Kazim Ali introduces five autofiction novellas by Kristjana Gunnars—available in the U.S. for the first time, in a single, handsome volume
“Between the late eighties and late nineties, Kristjana Gunnars published five transgeneric novels comprised of a scintillating blend of fiction, autobiography, literary theory, and philosophy. Elusive and poetic… rigorous yet passionate…these books were treasured by a devoted readership and have been lauded by critics throughout the years since.” – Kazim Ali, from the introduction
From a childhood in Cold War Iceland to love affairs and deaths, these short works document a life of perpetual motion, told a discontinuous, subversive style to reflect the singular, feminist, nomadic life of the narrator.
It is a life of thought, an ongoing engagement with writers from Proust to Kierkegaard to Kristeva, seeking and often finding a companionship in the writing of others. These five spellbinding narratives act as a bending bow, open to what life has to offer day by day and taking the gentler course, wherein nothing is forced and life’s big questions remain beautifully unanswered.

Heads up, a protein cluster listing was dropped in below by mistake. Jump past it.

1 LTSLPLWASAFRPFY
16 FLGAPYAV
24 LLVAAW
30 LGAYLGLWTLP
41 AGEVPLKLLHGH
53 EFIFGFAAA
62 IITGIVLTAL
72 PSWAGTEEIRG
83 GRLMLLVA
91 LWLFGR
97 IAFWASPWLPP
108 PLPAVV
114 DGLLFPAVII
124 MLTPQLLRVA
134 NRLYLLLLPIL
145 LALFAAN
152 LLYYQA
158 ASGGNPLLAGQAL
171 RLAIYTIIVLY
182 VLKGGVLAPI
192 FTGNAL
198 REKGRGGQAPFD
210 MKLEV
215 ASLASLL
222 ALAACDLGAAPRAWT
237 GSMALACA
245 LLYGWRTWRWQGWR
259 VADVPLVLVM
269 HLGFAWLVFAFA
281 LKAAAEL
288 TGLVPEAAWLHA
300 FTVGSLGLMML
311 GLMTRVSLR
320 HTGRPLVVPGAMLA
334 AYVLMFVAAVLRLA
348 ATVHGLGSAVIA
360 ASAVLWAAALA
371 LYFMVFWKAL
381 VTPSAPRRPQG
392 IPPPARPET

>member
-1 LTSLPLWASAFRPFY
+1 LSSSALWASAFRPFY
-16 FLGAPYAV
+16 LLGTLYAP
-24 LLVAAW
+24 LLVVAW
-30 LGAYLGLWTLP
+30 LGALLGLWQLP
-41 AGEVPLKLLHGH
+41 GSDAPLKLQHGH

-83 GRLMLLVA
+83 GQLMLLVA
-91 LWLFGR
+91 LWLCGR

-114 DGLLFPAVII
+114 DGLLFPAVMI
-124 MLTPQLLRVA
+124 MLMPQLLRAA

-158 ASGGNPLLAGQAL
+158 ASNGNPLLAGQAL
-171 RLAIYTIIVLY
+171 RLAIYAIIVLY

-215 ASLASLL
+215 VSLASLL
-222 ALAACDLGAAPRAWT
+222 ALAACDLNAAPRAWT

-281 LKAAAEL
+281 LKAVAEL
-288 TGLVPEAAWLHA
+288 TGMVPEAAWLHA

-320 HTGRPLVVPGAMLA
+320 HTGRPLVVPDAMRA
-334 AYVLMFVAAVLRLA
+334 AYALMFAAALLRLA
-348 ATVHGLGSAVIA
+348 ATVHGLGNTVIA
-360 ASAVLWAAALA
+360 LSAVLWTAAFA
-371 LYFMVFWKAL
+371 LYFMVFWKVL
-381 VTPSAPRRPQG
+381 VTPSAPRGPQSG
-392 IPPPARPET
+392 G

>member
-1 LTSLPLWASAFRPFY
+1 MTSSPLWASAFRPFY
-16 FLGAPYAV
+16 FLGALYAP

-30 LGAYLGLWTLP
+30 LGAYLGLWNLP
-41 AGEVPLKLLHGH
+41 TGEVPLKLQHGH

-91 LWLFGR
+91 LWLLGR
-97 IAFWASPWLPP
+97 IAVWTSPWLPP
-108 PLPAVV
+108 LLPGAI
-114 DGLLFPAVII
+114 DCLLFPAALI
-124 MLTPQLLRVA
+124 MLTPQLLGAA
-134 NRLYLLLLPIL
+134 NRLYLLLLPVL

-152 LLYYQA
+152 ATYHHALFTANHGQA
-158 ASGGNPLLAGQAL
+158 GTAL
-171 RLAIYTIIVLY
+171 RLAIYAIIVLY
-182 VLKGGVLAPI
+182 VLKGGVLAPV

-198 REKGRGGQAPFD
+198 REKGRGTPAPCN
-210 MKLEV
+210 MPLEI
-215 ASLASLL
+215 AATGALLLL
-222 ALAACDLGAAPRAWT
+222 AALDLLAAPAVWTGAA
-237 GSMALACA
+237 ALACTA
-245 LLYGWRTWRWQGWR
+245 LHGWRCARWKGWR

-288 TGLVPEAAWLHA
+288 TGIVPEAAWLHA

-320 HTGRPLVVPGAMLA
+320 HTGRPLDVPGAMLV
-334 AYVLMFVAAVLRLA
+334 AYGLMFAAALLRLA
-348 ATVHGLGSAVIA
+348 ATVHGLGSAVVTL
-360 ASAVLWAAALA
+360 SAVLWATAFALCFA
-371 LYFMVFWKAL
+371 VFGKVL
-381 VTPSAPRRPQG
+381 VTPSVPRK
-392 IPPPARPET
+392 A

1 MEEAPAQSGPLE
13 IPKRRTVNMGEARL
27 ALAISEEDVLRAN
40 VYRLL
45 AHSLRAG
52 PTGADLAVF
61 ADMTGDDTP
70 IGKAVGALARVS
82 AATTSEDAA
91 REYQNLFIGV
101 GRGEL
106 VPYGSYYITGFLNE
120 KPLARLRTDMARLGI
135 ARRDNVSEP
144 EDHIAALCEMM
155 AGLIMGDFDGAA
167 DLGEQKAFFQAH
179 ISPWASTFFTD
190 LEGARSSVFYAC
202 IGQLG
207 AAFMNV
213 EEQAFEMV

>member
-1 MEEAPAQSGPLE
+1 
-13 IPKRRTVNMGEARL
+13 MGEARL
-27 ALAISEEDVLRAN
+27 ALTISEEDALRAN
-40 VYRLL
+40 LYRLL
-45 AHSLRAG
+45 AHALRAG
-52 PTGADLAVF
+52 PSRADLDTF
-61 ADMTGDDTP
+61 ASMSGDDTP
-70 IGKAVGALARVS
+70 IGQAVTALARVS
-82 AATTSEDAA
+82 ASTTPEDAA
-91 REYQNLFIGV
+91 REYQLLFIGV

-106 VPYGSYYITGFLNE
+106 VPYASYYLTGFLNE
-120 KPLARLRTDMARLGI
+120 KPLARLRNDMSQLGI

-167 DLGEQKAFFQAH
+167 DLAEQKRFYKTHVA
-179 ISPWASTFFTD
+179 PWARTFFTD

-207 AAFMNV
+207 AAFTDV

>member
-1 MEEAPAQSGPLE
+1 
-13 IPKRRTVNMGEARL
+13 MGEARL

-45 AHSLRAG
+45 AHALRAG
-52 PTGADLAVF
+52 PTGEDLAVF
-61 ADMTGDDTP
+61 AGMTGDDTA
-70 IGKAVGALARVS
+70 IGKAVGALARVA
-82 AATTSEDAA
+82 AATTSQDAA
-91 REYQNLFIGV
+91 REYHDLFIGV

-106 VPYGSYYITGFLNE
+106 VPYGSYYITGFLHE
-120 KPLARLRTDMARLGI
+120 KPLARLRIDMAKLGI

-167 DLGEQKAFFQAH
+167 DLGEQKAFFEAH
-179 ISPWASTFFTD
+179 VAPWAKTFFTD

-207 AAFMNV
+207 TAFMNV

The Prowler is a reminiscence of childhood spent in Iceland, seen from a distance with the Cold War as a backdrop, just before the hyper-modernization of the mid-sixties, when the air of the past was still discernible. When an orange was a delicacy against the darkness. This is Gunnars’ most lauded novella.
Zero Hour is a contemplation and remembrance of the narrator’s father and his death. The narrative traces the course of the father’s illness and final moments, and confronts the reality and grief of absolute endings.;
The Substance of Forgetting is ultimately about happiness. Set in a lush valley in central B.C., the narrator begins to awaken to possibilities of love and transcendence.
The Rose Garden is set in Germany and the narrator is on an academic exchange wherein all that happens are things that are not supposed to happen.
Night Train to Nykøbing is a darker exploration of life’s (and love’s) unknowns and the dangers inherent in choices we make. The narrator is travelling between Vancouver and Oslo in a continuous back and forth that gives rise to a sense of the liminality of life itself.